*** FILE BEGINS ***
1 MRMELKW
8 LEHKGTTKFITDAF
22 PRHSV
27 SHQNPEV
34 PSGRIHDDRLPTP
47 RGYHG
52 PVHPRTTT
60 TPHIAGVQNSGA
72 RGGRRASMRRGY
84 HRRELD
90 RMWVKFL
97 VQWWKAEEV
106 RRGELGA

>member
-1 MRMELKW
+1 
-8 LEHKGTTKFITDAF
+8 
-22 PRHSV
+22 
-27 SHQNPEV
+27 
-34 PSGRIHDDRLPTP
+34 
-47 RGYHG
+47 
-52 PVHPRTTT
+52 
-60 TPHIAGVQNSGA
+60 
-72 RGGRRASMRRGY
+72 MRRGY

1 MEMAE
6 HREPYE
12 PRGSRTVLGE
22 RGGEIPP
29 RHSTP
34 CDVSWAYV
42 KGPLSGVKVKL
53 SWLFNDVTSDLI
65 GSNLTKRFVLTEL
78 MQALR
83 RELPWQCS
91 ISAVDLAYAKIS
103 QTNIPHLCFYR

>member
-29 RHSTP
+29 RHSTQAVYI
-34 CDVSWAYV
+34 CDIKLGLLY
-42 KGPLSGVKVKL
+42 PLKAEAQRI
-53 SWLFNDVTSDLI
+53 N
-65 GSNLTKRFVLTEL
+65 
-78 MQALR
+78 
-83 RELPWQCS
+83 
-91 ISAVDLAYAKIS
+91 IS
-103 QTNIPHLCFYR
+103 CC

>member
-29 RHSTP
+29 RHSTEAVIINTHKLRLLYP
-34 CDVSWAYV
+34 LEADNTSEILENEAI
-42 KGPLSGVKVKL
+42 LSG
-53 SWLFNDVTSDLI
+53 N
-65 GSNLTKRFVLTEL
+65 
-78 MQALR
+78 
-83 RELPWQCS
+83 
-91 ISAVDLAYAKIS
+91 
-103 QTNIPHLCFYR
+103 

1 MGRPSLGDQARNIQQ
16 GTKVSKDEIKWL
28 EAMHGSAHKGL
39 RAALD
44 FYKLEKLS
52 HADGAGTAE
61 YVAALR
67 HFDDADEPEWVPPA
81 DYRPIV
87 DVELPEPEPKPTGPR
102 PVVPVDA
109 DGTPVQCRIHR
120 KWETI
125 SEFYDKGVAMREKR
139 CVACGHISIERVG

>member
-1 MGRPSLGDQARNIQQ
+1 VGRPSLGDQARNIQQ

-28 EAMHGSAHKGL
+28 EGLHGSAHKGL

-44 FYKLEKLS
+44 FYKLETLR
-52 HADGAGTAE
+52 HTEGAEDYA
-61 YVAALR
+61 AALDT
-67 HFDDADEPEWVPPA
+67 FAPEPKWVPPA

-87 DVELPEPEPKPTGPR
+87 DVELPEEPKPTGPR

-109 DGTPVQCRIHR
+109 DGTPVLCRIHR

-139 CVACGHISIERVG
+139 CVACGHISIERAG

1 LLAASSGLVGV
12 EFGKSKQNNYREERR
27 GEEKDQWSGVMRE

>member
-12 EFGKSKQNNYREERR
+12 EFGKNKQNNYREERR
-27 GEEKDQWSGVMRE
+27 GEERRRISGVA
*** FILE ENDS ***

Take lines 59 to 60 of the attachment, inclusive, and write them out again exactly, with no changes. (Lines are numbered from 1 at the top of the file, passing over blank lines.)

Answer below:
-83 RELPWQCS
+83 